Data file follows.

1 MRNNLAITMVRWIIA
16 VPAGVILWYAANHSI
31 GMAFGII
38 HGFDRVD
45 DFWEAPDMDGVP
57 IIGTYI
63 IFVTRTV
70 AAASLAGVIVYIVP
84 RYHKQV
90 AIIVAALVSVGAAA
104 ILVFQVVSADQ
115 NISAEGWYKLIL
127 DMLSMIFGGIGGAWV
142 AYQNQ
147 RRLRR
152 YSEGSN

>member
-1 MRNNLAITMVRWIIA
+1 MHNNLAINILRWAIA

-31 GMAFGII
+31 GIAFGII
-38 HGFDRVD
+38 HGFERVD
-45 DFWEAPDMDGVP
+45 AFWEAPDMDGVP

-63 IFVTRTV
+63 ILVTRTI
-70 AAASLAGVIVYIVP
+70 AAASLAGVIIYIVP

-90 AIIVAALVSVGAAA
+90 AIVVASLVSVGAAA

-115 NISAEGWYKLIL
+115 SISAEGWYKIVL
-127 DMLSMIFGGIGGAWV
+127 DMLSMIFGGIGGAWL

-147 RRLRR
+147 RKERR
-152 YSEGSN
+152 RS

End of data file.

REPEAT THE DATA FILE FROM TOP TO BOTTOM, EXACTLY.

1 MRNNLAITMVRWIIA
16 VPAGVILWYAANHSI
31 GMAFGII
38 HGFDRVD
45 DFWEAPDMDGVP
57 IIGTYI
63 IFVTRTV
70 AAASLAGVIVYIVP
84 RYHKQV
90 AIIVAALVSVGAAA
104 ILVFQVVSADQ
115 NISAEGWYKLIL
127 DMLSMIFGGIGGAWV
142 AYQNQ
147 RRLRR
152 YSEGSN

>member
-1 MRNNLAITMVRWIIA
+1 MHNNLAINILRWAIA

-31 GMAFGII
+31 GIAFGII
-38 HGFDRVD
+38 HGFERVD
-45 DFWEAPDMDGVP
+45 AFWEAPDMDGVP

-63 IFVTRTV
+63 ILVTRTI
-70 AAASLAGVIVYIVP
+70 AAASLAGVIIYIVP

-90 AIIVAALVSVGAAA
+90 AIVVASLVSVGAAA

-115 NISAEGWYKLIL
+115 SISAEGWYKIVL
-127 DMLSMIFGGIGGAWV
+127 DMLSMIFGGIGGAWL

-147 RRLRR
+147 RKERR
-152 YSEGSN
+152 RS